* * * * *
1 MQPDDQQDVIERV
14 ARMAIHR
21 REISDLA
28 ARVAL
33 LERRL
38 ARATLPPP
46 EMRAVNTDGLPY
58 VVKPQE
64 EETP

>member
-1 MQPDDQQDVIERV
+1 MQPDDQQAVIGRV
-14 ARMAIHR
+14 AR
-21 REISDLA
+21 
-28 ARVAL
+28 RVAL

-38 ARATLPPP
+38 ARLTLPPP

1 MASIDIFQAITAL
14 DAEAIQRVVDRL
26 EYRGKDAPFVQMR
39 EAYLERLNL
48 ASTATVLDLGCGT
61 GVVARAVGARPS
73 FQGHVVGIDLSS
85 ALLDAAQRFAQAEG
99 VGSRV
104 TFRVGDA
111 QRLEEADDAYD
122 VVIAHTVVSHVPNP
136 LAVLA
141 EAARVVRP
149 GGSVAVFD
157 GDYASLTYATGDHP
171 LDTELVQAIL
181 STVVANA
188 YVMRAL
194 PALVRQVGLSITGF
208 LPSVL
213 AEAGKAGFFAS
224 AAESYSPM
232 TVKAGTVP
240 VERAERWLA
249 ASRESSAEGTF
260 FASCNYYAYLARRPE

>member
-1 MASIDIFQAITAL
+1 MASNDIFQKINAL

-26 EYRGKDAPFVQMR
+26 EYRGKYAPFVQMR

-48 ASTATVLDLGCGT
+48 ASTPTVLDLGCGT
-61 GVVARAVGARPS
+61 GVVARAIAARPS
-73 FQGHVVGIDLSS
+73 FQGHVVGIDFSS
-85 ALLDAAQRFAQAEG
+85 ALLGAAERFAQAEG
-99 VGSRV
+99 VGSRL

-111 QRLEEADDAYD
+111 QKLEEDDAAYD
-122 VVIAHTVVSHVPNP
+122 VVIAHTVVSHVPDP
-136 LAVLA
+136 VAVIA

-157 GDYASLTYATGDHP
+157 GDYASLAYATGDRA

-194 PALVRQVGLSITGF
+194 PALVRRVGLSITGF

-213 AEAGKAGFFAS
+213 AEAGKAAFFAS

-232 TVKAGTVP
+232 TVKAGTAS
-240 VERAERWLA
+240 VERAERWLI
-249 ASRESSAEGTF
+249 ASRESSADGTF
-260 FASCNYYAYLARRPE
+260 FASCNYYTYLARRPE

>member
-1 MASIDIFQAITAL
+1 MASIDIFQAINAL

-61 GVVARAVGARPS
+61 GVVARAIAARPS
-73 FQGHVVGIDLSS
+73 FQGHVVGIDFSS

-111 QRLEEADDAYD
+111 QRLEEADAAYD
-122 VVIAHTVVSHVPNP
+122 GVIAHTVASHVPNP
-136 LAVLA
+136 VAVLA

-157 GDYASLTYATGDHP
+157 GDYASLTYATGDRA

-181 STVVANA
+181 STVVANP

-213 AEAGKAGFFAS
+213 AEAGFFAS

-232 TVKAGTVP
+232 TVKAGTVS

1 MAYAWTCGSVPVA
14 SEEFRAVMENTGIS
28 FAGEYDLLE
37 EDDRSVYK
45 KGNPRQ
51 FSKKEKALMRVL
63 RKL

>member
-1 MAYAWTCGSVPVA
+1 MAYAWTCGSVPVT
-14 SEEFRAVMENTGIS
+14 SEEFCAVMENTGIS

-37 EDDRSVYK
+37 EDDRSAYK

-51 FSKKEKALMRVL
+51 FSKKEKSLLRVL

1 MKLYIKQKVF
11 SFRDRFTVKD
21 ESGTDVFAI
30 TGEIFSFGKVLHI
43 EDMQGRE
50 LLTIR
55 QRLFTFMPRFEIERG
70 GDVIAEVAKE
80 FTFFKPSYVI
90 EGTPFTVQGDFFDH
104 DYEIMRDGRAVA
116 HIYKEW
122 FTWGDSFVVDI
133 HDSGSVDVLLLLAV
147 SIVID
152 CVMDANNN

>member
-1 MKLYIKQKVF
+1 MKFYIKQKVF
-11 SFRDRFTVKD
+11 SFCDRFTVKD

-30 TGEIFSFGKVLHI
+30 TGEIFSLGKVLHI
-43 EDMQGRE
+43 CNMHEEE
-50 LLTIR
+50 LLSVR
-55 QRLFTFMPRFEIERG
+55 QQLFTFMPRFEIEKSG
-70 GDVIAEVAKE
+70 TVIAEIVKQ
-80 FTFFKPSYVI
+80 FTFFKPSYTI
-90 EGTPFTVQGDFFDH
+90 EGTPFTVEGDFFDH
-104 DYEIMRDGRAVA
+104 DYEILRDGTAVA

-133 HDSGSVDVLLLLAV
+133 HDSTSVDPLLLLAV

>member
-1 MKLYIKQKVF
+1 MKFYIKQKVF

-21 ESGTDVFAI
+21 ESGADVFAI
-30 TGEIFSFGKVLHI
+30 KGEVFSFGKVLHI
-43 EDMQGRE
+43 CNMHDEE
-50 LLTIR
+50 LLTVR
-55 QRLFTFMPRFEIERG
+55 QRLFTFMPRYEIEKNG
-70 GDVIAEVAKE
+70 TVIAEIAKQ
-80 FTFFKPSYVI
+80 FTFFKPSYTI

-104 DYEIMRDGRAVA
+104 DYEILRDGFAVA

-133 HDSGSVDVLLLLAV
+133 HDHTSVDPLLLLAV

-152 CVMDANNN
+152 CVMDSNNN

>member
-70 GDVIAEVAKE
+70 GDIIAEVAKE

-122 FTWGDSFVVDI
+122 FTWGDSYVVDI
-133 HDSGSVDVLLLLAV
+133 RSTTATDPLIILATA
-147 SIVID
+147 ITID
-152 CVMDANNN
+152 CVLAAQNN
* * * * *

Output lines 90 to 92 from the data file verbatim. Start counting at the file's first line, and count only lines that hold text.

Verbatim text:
-111 QRLEEADDAYD
+111 QRLEEADAAYD
-122 VVIAHTVVSHVPNP